What is TCP (Transmission Control Protocol)?
Imagine you and your friend are playing catch with a ball, but instead of just throwing the ball back and forth, you are also sending messages to each other.
Now, to make sure that you both understand each other’s messages and that nothing gets lost, you decide to follow some rules.
First, you both agree that you will only throw the ball when the other person is ready to catch it. This way, you know that your message has been received.
Second, you decide that you will always count how many times you have thrown the ball, so that if a ball gets lost, you will know where you left off and can start again from there.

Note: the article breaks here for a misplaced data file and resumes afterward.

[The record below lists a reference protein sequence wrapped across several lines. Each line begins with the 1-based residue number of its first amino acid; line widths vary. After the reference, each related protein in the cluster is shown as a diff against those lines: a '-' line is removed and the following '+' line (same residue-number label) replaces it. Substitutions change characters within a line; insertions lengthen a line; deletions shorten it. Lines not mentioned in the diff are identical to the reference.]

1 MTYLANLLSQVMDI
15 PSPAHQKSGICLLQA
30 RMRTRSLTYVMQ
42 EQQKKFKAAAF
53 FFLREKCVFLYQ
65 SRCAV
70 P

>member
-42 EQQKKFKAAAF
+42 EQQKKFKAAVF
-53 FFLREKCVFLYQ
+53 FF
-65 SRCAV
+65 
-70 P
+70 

Finally, you also agree that you will always throw the ball with the same amount of force, so that the other person can easily catch it without it being too hard or too soft.
In the same way, when two computers communicate with each other over the internet, they also follow rules to make sure that their messages are understood and that nothing gets lost.
One of these rules is called TCP, which stands for Transmission Control Protocol. When two computers use TCP to communicate with each other, they create a “TCP stream” which is like a virtual conversation where they take turns sending messages to each other.
Just like with the ball game, TCP makes sure that each message is received and that nothing gets lost. It also keeps track of how many messages have been sent, so that if one gets lost, the computers can pick up where they left off.